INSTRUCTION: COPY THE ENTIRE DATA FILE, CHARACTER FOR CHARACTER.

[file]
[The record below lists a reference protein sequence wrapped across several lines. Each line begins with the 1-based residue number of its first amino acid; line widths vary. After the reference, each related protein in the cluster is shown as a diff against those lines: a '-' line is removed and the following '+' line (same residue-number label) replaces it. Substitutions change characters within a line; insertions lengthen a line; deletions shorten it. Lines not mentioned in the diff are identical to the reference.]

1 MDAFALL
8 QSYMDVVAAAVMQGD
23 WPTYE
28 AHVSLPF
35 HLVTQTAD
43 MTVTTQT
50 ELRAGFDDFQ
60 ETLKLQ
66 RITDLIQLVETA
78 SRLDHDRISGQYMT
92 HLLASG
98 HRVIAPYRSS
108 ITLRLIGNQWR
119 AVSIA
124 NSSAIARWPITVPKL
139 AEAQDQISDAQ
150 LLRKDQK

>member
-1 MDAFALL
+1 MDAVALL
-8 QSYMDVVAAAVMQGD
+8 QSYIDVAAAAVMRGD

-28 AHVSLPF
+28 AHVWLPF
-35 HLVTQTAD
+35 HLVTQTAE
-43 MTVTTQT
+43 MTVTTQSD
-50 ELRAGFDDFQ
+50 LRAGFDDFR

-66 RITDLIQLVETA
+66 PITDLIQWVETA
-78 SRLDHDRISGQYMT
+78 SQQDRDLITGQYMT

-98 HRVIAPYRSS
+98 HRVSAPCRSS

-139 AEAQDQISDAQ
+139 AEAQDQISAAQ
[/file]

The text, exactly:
[The record below lists a reference protein sequence wrapped across several lines. Each line begins with the 1-based residue number of its first amino acid; line widths vary. After the reference, each related protein in the cluster is shown as a diff against those lines: a '-' line is removed and the following '+' line (same residue-number label) replaces it. Substitutions change characters within a line; insertions lengthen a line; deletions shorten it. Lines not mentioned in the diff are identical to the reference.]

1 MDAFALL
8 QSYMDVVAAAVMQGD
23 WPTYE
28 AHVSLPF
35 HLVTQTAD
43 MTVTTQT
50 ELRAGFDDFQ
60 ETLKLQ
66 RITDLIQLVETA
78 SRLDHDRISGQYMT
92 HLLASG
98 HRVIAPYRSS
108 ITLRLIGNQWR
119 AVSIA
124 NSSAIARWPITVPKL
139 AEAQDQISDAQ
150 LLRKDQK

>member
-1 MDAFALL
+1 MDAVALL
-8 QSYMDVVAAAVMQGD
+8 QSYIDVAAAAVMRGD

-28 AHVSLPF
+28 AHVWLPF
-35 HLVTQTAD
+35 HLVTQTAE
-43 MTVTTQT
+43 MTVTTQSD
-50 ELRAGFDDFQ
+50 LRAGFDDFR

-66 RITDLIQLVETA
+66 PITDLIQWVETA
-78 SRLDHDRISGQYMT
+78 SQQDRDLITGQYMT

-98 HRVIAPYRSS
+98 HRVSAPCRSS

-139 AEAQDQISDAQ
+139 AEAQDQISAAQ